this is true in aggregate but we need to recognise that we have ‘very concentrated’ very high levels of personal debt.

The Central Bank’s study on Financial Capability ( shows that only 5-10% of the adult population experience difficulties with either debt or the general cost of living. 60% have no debts.

Of course, unemployment has risen sharply since the study was completed last year, but prices and mortgage rates have fallen, compensating to a degree.

My conversations with various banks about consumer indebtedness and unemployment shows that they are more than willing to be flexible with those made redundant in terms of flexing repayment schedules etc. So add that to the other measures you describe and I think you end up with a lot of consumption smoothing.

Worth also considering that those made redundant recently are more likely to have better financial management skills and deeper financial resources than those who have been dependent on social welfare since before the recession.

One of the main and proper concerns of economic study, seems to be the cut-off points for dissatisfaction and more importantly, rebellion within a defined group, such as a nation or a class of workers therein who might sway others into rebellion.

Now that is going to become more relevant….

Remember Iceland!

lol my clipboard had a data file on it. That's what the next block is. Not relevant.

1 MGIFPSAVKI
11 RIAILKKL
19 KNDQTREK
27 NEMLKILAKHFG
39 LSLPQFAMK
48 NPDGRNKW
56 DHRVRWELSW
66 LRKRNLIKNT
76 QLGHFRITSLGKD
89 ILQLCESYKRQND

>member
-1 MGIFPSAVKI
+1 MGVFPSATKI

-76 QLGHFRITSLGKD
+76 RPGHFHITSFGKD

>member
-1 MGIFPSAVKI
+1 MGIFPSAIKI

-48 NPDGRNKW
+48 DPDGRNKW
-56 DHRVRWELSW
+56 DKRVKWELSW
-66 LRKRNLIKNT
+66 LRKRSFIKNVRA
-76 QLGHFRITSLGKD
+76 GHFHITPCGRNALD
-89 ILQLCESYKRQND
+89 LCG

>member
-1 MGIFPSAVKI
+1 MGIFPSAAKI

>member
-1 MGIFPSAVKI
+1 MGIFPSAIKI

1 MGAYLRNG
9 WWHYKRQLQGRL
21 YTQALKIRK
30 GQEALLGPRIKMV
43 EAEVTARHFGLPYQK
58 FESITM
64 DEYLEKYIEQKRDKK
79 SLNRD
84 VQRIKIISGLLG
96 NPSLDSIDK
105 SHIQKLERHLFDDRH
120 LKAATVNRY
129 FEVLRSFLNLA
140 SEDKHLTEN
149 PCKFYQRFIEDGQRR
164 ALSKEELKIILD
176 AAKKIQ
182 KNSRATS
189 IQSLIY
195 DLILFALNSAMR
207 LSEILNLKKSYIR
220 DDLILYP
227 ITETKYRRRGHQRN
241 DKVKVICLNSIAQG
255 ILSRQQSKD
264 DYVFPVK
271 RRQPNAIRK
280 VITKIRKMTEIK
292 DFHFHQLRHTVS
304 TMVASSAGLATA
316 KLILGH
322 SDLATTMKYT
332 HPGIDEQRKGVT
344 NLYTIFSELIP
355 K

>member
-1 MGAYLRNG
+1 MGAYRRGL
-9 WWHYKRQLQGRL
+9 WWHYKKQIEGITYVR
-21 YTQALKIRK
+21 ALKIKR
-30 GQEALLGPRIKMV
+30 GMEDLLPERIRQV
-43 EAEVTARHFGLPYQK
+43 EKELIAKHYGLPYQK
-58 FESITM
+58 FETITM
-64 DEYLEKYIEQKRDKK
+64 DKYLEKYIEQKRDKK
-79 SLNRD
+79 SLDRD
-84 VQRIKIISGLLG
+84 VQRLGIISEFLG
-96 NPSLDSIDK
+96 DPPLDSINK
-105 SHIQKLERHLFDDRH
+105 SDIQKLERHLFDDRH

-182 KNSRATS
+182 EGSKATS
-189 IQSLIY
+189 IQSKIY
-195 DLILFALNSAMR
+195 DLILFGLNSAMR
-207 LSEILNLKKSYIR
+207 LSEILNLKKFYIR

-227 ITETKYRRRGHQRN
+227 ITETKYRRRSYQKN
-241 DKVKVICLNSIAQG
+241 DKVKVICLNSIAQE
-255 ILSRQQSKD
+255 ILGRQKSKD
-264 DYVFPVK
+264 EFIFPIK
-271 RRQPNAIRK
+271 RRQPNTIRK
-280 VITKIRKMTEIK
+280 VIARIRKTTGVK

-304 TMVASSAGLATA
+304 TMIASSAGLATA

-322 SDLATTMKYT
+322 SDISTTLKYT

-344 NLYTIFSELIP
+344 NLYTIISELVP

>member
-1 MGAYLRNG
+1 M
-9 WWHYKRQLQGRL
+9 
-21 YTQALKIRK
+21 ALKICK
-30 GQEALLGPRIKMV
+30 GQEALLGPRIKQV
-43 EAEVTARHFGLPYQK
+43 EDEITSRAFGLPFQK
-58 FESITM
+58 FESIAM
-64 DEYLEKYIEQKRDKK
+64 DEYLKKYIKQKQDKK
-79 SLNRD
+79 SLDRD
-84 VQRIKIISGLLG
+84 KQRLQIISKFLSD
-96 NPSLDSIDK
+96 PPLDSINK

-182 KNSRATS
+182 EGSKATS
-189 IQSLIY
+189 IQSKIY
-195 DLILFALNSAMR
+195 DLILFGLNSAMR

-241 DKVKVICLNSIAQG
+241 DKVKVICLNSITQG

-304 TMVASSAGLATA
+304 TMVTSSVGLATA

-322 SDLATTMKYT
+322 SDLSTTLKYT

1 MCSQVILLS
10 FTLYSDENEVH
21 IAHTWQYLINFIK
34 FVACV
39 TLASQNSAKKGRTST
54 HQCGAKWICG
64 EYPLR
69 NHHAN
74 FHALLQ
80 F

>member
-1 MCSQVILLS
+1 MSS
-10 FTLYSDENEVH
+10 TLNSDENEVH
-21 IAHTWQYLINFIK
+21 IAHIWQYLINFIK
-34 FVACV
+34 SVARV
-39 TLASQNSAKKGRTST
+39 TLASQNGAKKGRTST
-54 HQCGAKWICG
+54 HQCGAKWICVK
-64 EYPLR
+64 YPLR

With regard to the flexibility of the banks, it would be good to know the nature of these arrangements in more depth. A consumer heavily in debt cannot simply shop around for providers so it would be interesting to see whether, for example, penalties imposed for changing mortgage arrangements are being levied harshly.

I’m not fully sure what to glean from the Financial Capability report given the data was collected in late 2007. If 5-10 per cent of people were already experiencing trouble (albeit subjectively expressed) back then, then Im not sure what my guess would be for that figure now. You have some figures if I remember correctly though given the nature of how people try to get through a recession, one would not necessarily expect to see people getting into immediate trouble. The question is what happens when redundancy payments, savings etc,. have been spent down and its conceivable that only next year will many people who have had shocks this year really feel the pinch. Having said all that, Im not sure I could say with a straight face that consumption blips express the welfare cost of unemployment anyway. I think a lot of the welfare cost of unemployment looks to be independent of consumption as we can measure it.